Mobile Application Market Research: Disintermediated by a 99c App!
Mobile application market research can help guide software companies to market success.Here are the key considerations...
Enterprise and desktop software companies face interesting times ahead as they face an "appified" world and create app versions of their software for smart phones and tablets. Mobile application market research can help guide software companies to market success.
Here are some considerations based on our client work in this area:
1. First and foremost, what is the "parent-child" relationship between the main program and the app? What is the ideal subset of functions provided in the app? How does the app interact with the main program? What are the core features executable only in the main program, and are they acceptable to the consumer. Remember once consumers begin to use the app, they will start seeing having to access the main program on their desktop or laptop as a workaround and a possible inconvenience. For example, on the Amazon Kindle, you can easily subscribe to a newspaper from the device. But the ability to cancel the subscription is not readily apparent on the device and requires logging on to your account through your browser.
2. What is the appropriate price point for the app? "Appification" will definitely create downward price expectation in line with the costs of devices versus desktops and laptops. Is the app a free adjunct for users who have already purchased the main app? MindManager (from Mindjet), FastTrack (from AES) and OneNote (from Microsoft) are examples of apps that may make the price of main programs seem expensive. Customer acquisition strategy comes into play here-can the availability of the app generate demand and upsell opportunities for the main program? If so, how can app design elements be best constructed to achieve this? How can app adopters be persuaded that the main program is something they can't live without?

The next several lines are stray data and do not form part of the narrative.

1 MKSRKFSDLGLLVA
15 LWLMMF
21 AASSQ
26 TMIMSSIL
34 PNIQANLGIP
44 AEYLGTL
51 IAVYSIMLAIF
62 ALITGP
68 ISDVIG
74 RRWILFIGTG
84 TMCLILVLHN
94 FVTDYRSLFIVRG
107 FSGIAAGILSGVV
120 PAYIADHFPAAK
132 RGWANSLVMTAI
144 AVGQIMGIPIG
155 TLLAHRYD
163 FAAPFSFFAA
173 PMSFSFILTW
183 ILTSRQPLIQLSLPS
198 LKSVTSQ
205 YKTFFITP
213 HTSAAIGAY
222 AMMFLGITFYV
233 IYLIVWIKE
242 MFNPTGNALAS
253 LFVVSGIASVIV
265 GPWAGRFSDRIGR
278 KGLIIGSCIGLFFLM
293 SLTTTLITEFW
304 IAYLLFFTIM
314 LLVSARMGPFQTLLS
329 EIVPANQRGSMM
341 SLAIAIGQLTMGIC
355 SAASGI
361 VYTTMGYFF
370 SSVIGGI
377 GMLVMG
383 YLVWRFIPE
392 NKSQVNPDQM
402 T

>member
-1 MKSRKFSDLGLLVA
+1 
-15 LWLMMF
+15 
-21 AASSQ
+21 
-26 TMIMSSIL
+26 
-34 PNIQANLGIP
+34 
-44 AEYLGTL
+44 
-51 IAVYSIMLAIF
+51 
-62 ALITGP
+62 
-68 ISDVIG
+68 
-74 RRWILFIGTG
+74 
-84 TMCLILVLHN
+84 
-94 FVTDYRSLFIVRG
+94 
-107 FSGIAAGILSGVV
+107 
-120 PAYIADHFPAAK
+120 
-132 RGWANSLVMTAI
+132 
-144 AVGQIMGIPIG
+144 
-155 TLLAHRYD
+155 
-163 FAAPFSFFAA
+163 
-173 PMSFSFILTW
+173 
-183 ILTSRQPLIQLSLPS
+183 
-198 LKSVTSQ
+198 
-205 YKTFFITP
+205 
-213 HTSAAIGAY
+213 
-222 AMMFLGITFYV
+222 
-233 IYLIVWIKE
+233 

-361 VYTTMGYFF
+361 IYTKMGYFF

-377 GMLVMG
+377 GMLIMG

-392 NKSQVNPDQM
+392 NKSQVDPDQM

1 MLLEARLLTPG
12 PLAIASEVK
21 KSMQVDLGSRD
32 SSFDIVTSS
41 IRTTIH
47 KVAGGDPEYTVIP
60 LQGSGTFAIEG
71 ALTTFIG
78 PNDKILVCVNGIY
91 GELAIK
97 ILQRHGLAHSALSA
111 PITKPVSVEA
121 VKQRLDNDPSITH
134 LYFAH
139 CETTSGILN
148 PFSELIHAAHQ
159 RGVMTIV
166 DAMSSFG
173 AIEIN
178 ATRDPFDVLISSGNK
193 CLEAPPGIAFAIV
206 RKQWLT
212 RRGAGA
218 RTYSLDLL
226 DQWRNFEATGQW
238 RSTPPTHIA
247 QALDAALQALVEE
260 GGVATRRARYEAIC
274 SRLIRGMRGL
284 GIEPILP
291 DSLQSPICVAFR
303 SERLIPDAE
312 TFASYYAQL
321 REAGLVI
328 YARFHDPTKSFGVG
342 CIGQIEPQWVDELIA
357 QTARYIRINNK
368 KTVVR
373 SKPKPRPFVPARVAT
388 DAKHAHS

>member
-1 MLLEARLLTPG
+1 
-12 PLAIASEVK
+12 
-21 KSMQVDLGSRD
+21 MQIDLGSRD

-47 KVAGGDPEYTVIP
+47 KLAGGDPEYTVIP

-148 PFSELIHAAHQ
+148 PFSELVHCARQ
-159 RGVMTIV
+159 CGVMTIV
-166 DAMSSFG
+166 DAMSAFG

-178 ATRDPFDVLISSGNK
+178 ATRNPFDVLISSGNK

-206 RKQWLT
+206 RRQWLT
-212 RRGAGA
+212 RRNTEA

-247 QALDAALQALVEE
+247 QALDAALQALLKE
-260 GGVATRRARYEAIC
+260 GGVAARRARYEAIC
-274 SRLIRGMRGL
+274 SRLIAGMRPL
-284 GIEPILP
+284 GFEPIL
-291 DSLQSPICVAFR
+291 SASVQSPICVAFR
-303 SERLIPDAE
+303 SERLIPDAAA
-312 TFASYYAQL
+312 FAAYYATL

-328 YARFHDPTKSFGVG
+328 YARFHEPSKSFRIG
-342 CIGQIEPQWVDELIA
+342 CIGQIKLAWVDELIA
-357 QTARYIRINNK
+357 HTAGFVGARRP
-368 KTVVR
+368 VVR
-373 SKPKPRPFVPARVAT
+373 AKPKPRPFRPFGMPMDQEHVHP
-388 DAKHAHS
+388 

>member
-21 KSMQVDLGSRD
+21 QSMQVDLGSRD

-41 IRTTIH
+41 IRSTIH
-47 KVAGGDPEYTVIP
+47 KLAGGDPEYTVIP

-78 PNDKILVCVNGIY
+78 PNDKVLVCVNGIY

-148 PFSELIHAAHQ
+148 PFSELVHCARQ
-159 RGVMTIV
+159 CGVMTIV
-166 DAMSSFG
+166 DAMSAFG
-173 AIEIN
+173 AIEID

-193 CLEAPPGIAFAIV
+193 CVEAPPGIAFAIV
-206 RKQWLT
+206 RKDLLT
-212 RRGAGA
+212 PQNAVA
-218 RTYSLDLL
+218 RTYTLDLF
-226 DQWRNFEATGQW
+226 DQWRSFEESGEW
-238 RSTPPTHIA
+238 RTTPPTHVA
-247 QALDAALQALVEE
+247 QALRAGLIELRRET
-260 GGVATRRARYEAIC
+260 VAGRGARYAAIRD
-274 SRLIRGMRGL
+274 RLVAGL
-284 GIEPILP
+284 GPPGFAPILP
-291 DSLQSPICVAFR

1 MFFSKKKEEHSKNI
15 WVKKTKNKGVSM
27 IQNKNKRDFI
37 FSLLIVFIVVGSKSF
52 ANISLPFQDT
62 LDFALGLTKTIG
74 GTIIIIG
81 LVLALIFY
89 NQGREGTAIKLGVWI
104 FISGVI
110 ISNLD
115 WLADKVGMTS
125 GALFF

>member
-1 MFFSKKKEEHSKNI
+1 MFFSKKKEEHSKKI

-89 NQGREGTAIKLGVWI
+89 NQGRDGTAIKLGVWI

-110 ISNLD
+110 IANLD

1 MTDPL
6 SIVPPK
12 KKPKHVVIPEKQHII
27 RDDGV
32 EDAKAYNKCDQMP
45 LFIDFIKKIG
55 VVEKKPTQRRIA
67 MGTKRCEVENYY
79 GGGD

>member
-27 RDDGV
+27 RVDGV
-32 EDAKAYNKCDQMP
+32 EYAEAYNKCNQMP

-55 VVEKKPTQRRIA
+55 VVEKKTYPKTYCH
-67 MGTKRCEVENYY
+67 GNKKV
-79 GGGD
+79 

3. Does your app strategy need to be a multi-tiered one to maximize your marketing objectives. Along with the main program, is there a rationale for two apps-a free or near free one (see Dragon Dictation), a nominally and appropriately priced one and the main program. Once again watch the parent-child-grandchild relationship in this chain and ensure it is in alignment with providing customer value and being properly aligned to your customer acquisition strategies.
4. Lastly, what are the substitution effects of the app? What are the long term effects of continued use of app on the perceived utility the main program? How does this impact your product road map and more importantly, your revenue and profit model? What preemptive moves can you make now to protect these? And equally important, what is the impact of your competitors' "appification" moves on your business model?
The world of apps presents great opportunities to software companies to expand reach and scale markets like never before while providing users with significantly improved user experiences. The decisions on how to best execute cannot be left to chance or conjecture however. Customer input and rigorous consumer choice modeling are indicated as a prime decision inputs for these types of decisions to ensure market success.
Do you agree with our considerations? What considerations would you list?